A financial institution can use APIs to instantly access a person’s credit and transaction history, personal information (name, address, occupation, income…) and onboard them or assess their creditworthiness much faster as a result. Not only is the customer delighted and more likely to recommend the bank to friends, but the bank has also simplified and sped up their onboarding process and significantly reduced the administrative burden.

Having access to more detailed behavioral data also allows financial institutions to segment and prioritize customers based on their risk, lifetime value and/or growth potential. And another advantageous open banking use case in wealth management: payments can be transferred directly between bank accounts, without the need of any intermediary – which can be up to 80% cheaper than card payments.

Financial advisors can draw from higher-quality, real-time information

Because APIs enable an instantaneous to data, they cut out much of the friction of gathering or searching for information and waiting for updates.

Wealth advisors typically have to go through an onerous onboarding process with new clients, which takes precious time away from the business of actually advising them on their wealth. A Deloitte report on promising open banking use cases notes that APIs would allow them to streamline the data gathering process and even fundamentally change the relationship:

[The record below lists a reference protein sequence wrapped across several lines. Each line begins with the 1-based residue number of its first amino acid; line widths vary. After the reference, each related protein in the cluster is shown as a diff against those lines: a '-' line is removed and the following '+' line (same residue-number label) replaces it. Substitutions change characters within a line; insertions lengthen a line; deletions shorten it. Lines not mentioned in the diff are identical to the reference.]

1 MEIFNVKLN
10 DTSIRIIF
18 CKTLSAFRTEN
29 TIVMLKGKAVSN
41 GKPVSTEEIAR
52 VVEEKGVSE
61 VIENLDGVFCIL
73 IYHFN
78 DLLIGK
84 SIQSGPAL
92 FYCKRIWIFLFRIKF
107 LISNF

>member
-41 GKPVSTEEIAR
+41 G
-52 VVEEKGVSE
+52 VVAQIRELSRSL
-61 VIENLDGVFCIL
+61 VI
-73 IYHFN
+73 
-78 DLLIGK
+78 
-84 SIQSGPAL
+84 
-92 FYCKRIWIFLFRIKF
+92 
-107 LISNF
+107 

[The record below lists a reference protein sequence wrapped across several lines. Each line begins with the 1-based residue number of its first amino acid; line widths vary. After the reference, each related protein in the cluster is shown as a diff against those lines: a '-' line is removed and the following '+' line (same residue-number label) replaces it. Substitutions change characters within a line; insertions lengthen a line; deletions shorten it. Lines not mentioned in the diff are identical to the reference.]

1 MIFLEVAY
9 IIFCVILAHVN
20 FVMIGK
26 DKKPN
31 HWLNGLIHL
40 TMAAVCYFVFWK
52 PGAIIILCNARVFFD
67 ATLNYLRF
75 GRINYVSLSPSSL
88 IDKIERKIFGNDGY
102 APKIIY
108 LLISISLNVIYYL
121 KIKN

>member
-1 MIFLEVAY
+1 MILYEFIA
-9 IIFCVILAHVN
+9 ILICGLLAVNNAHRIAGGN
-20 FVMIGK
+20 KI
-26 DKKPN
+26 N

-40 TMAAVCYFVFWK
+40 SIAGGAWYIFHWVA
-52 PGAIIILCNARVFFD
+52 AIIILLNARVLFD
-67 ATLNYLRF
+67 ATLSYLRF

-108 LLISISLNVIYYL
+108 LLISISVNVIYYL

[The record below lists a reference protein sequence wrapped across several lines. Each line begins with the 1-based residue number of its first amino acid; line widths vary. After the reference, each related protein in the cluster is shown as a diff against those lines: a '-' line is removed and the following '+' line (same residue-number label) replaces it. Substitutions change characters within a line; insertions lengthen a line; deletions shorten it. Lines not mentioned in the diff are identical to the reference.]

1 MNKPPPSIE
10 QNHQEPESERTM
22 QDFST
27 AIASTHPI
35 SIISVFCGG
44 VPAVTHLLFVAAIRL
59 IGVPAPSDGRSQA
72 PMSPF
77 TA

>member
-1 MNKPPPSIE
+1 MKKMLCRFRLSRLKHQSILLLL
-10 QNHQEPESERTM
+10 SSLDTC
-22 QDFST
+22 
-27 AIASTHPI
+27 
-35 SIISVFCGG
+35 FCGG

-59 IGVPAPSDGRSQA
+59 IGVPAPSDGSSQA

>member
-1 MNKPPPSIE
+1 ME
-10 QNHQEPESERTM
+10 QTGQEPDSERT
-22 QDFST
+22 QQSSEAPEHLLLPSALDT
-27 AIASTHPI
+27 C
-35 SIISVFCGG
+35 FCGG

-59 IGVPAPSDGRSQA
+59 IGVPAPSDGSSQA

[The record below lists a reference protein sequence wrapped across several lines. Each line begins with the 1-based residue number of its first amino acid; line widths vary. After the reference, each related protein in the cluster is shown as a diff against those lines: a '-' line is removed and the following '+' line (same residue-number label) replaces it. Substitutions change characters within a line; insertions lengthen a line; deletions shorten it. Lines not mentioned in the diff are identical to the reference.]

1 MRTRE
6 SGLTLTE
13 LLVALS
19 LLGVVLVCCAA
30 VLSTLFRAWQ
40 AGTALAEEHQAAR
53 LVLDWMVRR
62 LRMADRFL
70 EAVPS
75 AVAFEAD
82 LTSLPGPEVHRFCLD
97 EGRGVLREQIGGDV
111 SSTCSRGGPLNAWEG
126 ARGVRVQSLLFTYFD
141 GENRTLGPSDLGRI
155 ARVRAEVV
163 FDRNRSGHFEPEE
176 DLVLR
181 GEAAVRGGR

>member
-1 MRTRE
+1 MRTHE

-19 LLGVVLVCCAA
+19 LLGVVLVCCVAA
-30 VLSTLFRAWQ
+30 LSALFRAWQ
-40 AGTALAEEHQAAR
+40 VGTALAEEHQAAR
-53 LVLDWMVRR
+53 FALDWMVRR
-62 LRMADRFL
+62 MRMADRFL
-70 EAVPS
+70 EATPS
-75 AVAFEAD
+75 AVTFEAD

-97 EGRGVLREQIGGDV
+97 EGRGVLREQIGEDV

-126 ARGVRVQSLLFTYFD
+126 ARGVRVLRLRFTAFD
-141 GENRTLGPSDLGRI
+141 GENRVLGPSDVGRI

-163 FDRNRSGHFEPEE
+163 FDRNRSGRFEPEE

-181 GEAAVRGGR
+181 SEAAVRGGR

“Continuously monitoring client data through analytical models will allow advisors to proactively initiate meaningful dialogue when a client’s portfolio or income fluctuates, which will result in higher quality and more dynamic advice and investment strategies.”

Changing the way customers and banks interact

The Deloitte report cited above astutely pinpoints a fundamental shift at the heart of Open Banking: it has the ability change the point-in-time aspect of financial events like transactions, borrowing, or discovery.

Canadian small business owners, for example, face up to 90 days of wait time when applying for loans because of the time it takes to gather, analyze, and process paperwork. Imagine being able to make funds available immediately because banks can offer continuously available, real-time prequalification by aggregating transaction history and other external data sources.

Exposing data via secure APIs may seem like a daunting prospect to traditional retail banks, and it certainly is transformational. But we’re only just scratching the surface of open banking uses cases – beyond the examples shared above, banks can use APIs to help build their personal brand, improve customer relations, and offer multi-channel touchpoints.

It’s time to seize the open banking opportunity. Yes, it requires banks to provide a service in the form of APIs, but it also has the benefit of breaking down walls in the financial services arena, opening up a two-way flow of information. Savvy banks can gain access to a whole new wealth of intelligence they do not have today – if they have the courage to open up.